Tuesday, 10 January 2006
Much warmer, with more anticyclones and less wind than normal
Very low rainfall in the South Island
Catastrophic floods and extremely high rainfall in Bay of Plenty; destructive tornadoes; an unseasonable late snowstorm
New Zealand’s climate for 2005 was marked by too little rain in some places, and too much in others. Principal scientist Dr Jim Salinger of the NIWA National Climate Centre, says "Rainfall during the year was less than 75 percent of normal over much of the South Island whereas severe flooding in the Bay of Plenty in May caused widespread damage. "The national average temperature of 13.1°C made 2005 the fourth warmest year nationally since reliable records commenced in the 1860s. Only 1971, 1998 and 1999 have been warmer with temperatures of 13.2, 13.3 and 13.3 °C respectively. Notable climate features in various parts of the country included heat-waves, low soil moisture, the Greymouth tornado, an unseasonable snowstorm, and damaging hailstorms. The year was dominated by more anticyclones with less wind than average, although more easterlies at times occurred on to the north east of the North Island."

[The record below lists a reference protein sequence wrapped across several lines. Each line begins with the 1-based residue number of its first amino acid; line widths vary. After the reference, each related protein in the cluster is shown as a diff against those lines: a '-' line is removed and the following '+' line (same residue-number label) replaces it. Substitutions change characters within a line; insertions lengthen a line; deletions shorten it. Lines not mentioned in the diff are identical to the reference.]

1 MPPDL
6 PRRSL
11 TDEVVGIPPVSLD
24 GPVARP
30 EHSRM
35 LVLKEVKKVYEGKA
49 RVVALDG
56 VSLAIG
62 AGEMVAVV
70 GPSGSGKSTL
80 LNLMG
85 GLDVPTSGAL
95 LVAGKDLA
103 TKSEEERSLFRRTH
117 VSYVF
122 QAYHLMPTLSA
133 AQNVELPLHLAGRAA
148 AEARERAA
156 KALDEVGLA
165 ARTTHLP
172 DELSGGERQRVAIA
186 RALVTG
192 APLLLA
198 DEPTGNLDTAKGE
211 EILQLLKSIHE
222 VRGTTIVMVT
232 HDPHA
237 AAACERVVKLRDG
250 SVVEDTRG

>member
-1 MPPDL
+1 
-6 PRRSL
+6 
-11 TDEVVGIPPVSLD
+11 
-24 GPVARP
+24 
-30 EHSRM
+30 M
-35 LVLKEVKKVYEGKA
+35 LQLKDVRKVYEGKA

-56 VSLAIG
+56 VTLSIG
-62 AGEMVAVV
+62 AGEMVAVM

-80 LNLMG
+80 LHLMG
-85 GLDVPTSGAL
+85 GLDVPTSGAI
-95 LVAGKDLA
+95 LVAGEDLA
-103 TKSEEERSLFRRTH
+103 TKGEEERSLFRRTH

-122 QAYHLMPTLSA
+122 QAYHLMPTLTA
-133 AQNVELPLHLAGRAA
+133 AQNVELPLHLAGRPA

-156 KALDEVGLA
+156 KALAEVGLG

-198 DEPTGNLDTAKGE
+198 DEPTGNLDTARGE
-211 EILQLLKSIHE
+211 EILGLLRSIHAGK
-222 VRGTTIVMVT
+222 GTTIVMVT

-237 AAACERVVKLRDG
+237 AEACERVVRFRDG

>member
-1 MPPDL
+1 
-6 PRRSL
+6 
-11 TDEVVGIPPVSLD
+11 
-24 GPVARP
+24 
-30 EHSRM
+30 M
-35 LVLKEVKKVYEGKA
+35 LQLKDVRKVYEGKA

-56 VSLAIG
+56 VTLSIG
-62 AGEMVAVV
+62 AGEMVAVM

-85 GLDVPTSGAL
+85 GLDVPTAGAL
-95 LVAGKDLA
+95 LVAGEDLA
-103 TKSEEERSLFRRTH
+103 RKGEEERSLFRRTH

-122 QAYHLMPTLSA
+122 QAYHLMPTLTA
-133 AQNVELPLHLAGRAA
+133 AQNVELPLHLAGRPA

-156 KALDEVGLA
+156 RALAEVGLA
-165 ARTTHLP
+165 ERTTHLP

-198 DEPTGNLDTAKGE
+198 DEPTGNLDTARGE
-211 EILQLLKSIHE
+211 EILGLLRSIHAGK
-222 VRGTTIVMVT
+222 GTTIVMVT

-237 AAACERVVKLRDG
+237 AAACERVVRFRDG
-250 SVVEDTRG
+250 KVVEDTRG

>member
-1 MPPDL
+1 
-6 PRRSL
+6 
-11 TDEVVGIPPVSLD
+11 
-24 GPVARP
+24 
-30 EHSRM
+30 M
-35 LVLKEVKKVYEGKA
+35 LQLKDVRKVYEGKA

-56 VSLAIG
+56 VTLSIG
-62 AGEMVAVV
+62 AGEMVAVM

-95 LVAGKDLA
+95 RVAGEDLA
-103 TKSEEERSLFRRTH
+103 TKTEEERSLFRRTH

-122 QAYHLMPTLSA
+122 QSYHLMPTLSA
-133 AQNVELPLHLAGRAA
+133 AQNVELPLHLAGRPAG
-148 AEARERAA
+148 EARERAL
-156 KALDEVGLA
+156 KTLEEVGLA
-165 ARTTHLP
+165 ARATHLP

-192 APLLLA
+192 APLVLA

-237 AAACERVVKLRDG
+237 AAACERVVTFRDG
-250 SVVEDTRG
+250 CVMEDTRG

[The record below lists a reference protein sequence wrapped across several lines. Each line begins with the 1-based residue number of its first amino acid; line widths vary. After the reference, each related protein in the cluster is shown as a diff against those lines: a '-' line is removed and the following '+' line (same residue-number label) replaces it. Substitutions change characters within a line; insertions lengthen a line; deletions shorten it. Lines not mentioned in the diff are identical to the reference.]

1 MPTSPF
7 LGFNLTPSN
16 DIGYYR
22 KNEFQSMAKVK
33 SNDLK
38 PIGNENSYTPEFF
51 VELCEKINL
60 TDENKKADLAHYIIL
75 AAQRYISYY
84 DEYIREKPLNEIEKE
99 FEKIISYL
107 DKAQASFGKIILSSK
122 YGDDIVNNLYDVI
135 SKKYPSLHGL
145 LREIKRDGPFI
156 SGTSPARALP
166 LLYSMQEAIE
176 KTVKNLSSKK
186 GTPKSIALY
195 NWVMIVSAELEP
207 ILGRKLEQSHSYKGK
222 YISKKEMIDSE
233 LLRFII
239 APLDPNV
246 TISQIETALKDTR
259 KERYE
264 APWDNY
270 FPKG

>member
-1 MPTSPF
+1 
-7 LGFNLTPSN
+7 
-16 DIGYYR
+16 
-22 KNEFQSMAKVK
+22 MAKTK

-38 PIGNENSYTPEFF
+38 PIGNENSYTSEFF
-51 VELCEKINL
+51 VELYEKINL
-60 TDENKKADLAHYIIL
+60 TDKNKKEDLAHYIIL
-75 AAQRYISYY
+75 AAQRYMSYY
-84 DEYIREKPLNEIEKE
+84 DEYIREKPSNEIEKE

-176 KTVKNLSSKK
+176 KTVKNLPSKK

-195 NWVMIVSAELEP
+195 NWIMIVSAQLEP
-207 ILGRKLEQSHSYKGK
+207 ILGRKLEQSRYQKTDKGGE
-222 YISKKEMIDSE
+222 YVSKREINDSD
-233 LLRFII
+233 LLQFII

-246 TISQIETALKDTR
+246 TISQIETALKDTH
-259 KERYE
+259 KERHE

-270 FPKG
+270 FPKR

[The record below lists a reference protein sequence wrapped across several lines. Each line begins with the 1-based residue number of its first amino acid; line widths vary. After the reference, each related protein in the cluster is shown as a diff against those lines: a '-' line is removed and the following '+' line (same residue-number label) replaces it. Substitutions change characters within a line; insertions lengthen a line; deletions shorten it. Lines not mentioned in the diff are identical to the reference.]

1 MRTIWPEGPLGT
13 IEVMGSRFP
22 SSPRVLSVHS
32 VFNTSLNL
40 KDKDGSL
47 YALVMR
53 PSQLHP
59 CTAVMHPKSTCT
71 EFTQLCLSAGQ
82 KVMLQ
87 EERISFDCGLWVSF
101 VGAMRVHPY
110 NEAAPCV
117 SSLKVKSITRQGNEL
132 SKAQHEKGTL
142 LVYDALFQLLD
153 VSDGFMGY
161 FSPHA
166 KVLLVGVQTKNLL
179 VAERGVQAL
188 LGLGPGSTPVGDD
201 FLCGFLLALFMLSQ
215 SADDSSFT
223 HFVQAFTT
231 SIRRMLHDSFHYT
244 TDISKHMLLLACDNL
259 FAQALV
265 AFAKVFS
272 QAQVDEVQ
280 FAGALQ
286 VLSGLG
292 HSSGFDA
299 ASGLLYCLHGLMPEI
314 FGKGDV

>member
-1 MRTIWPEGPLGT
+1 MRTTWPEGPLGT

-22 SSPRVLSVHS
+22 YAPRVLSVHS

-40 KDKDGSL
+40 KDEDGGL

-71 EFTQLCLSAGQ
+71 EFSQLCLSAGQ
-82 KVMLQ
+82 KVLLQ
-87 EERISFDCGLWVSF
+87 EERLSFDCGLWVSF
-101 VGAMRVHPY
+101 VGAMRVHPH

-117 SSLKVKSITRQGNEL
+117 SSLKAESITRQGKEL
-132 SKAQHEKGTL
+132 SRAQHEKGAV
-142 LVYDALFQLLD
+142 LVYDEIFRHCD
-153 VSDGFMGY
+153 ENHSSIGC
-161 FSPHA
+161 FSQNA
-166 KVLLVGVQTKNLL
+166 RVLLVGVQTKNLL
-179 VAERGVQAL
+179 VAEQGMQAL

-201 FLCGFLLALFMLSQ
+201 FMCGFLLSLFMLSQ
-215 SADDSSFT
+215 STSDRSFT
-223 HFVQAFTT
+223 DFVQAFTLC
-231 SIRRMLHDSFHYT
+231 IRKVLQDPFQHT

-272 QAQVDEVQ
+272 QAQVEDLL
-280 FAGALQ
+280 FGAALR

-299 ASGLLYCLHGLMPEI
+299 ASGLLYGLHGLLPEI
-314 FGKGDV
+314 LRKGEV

"A weak El Niño prevailed in the equatorial Pacific during the first part of the year. More anticyclones in January commenced the trend of low rainfall and severe or significant soil moisture deficits in the northern half of the North Island and Canterbury; these conditions persisting into April. Anticyclones and northeasterlies brought one of the warmest Februaries on record, with maximum temperatures of 30°C or more in many locations throughout New Zealand, and temperatures of 35°C or more in sheltered inland areas of the South Island during the first 10 days. March was wetter in the North Island, but more anticyclones in April kept conditions dry. However, weather patterns changed abruptly in May. The Bay of Plenty floods of 3-4 May and 17-18 May were most disastrous, the earlier of the two causing widespread damage in parts of Tauranga, and the later being phenomenal, with unprecedented high-rainfall for the district and a state of emergency declared from Tauranga to Matata. Hundreds of people were evacuated. Homes were destroyed by mudslides and floodwaters and rising waters threatened hundreds of others. Flooding was extreme in Matata, where a stream became a torrent of water, mud, huge boulders, and debris", says Dr Salinger.
Halfway through the year, more frequent anticyclones over the North Island and north westerlies over the South Island produced the sixth warmest winter on record, with extremely dry conditions in the east of the South Island. "Winter snowfall was much less frequent than normal. However, an early spring occurrence (on 19 September) to sea level in Canterbury was unusual for the month", says Dr Salinger. This resulted in the closure of Christchurch Airport, along with schools and universities, with snow depths of 5-10 cm in the region. Power cuts also occurred. Hundreds of newborn lambs died in the cold.